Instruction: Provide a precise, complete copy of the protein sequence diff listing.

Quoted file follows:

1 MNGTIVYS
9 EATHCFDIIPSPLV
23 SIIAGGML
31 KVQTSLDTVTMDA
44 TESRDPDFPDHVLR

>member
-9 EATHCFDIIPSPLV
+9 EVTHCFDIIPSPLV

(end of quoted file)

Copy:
1 MNGTIVYS
9 EATHCFDIIPSPLV
23 SIIAGGML
31 KVQTSLDTVTMDA
44 TESRDPDFPDHVLR

>member
-9 EATHCFDIIPSPLV
+9 EVTHCFDIIPSPLV